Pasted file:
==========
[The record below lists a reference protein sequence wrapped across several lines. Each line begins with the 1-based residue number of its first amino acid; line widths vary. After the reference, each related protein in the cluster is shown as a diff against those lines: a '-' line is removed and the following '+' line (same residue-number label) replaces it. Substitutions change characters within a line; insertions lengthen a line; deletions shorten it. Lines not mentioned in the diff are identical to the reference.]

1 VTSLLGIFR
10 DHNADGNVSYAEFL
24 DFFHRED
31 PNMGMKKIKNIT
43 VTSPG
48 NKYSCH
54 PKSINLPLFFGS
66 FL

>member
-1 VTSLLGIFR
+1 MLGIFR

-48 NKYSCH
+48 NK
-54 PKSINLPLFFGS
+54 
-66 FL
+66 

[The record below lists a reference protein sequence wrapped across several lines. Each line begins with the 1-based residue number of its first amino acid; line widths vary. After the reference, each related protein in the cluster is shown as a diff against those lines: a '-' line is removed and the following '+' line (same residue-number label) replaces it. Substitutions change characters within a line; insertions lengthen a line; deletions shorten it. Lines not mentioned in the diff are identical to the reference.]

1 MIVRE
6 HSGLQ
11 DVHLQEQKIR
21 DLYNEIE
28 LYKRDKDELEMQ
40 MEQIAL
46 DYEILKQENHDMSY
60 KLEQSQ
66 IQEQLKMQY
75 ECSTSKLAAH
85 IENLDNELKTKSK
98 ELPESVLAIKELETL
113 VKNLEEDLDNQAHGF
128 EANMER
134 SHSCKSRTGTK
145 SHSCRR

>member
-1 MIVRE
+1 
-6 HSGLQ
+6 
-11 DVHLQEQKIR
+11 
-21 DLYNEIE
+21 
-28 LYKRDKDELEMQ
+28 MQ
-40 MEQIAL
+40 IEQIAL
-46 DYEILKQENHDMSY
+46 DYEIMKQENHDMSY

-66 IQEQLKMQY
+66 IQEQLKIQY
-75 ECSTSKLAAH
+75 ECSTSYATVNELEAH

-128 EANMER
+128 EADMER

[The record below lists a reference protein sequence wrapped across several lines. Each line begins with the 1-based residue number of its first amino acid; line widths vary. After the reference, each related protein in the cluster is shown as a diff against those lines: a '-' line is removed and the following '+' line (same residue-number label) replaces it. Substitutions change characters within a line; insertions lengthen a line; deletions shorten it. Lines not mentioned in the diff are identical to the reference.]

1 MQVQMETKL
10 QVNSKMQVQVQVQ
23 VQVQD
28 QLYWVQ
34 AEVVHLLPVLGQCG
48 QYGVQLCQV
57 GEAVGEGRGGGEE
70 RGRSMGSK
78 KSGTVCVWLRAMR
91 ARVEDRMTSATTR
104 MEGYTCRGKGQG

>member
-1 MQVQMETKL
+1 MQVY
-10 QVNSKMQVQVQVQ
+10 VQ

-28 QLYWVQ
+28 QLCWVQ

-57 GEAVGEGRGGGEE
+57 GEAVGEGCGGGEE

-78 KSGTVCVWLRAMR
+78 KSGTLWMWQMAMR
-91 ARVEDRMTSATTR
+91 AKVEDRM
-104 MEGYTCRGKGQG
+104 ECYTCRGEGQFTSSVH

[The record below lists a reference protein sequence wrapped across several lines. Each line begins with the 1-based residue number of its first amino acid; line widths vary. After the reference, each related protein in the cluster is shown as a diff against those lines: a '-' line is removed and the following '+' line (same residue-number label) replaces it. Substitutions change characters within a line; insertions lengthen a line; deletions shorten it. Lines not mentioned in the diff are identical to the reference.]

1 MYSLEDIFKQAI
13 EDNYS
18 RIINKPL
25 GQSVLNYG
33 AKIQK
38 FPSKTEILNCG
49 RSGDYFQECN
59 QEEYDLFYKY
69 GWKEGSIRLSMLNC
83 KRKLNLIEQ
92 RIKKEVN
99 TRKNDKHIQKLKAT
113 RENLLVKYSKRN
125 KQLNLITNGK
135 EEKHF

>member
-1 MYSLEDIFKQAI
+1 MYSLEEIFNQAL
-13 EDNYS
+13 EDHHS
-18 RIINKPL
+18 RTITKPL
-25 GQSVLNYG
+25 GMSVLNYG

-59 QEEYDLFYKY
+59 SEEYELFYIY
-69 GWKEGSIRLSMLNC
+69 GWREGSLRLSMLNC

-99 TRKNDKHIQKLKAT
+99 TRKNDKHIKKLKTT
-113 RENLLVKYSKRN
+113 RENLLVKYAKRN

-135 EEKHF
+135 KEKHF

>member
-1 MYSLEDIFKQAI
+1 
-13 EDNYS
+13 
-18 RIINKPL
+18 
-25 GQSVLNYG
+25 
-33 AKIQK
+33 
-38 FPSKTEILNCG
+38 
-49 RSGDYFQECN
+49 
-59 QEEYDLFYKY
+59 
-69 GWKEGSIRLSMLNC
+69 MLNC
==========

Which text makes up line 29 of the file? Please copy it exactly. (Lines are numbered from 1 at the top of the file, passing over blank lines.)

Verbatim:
75 ECSTSKLAAH